The reading of the situation is all wrong, the Afghans are the original guerrillas, their strategy is never to hold territory but attrition…for the NATO troops, the real war will be the war of nerves that will follow now as one by one they lose men, the occasional fiyadeen attack…as the resolve of the troops as well as Obama gets tested
      @ Happy Fish: Nato troops do not have the carte blanch that Fonseka’s troops did. In Sri Lanka, the army destroyed entire villages including civilians…which is unfortunately how this war too has to be won. Otherwise given the porous Afpak border, the Afghan fighters really are under little pressure plus given Obama’s 2 year deadline, the Talibans return to power is inevitable.

  4. Occam@DR said, on February 23, 2010 at 2:54 am

    I hope all of those that do no to support the US/NATO efforts in the Iraq / Afganisthan AO´s raise the same objections to the religious police of the Universal Califate, when they come to behead them for not having a beard, listening to jazz, play soccer, drink alcohol, smoke marijuana, read not coranic books, oppose any policies of the Imans, Ayatholahs etc. (All activities that the previous comentators I imagine enjoy in their respective judeo-christian / democratic countries). So either, migrate to islamic countries, join your respective armed forces, request posting it the Iraq / AF AO´s or shut up!

  5. Mike Etc said, on February 23, 2010 at 2:55 am

    I’m finding it hard to believe the definiton of “success” when it comes to Afghanistan.

    Maybe the US needs to sit down and look it up in the dictionary.

  6. Mel Blitzer said, on February 23, 2010 at 2:56 am

    “Successful” PR…oops war strategy: Announce loudly through the world press your huge “take them by surprise” operation in Helmand Province to clear a town that had been “cleared” of undesirable elements before..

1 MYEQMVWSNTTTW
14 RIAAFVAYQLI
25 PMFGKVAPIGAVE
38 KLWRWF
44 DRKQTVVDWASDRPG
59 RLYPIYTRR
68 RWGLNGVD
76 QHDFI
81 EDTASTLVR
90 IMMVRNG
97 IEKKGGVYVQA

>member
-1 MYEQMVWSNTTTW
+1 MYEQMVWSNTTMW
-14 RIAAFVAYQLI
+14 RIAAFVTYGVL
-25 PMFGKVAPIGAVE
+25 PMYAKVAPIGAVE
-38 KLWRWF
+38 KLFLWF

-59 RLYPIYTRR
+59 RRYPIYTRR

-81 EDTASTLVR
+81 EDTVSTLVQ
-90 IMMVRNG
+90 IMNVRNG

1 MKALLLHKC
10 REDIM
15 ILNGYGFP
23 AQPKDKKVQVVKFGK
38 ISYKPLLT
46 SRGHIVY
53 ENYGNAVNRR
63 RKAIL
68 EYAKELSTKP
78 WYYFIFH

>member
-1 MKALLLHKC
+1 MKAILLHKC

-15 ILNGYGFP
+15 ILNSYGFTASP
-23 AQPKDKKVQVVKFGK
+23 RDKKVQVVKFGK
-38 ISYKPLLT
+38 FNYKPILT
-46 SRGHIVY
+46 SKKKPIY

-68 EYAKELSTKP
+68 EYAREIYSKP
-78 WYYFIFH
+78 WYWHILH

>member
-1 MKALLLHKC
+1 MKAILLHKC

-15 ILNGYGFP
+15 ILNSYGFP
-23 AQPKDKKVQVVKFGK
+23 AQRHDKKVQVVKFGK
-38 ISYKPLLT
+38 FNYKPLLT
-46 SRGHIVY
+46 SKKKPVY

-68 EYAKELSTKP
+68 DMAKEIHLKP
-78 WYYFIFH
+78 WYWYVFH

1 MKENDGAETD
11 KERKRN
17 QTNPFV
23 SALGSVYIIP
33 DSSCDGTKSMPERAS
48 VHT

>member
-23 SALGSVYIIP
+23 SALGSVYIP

The terrorists melt away and surprise, marine commanders find less resistance than expected! Some collateral damage is inflicted on the local population and NATO then declares the operation a success and announces their intention to stay and hold the territory. They may indeed stay and hold what has been gained but the Taliban is, if nothing else, patient and persistent. They can wait the requisite 10 or 12 or 48 months necessary before they quietly return the status quo.

  7. Woodrow Scott said, on February 23, 2010 at 2:56 am

    First, both Nad-i-Ali and Marja are agricultural districts of some 30-40,000 acres of irrigated land, not towns or cities. When settled in the 1950s, Nad-i-Ali was set up with some 5 compact villages built with US funding including the village mosque. The farmers were to walk to their fields each day. This pattern began to change during the Soviet occupation when the villages began to be targeted, so some of the farmers moved out to their landholdings. By the time Marja was developed 3-5 years after Nad-i-Ali, it was decided that each family needed a bit more land and that the settlement pattern should be for each farmer to live on his land…not like Nad-i-Ali.Thus Marja is an area where most of the farmers live on their land with several farmers’ markets (bazaars) scattered through the area including the one that had the District Officer’s (Wolis Wol) office in it.Perhaps the district of Marja has 80-100,000 people.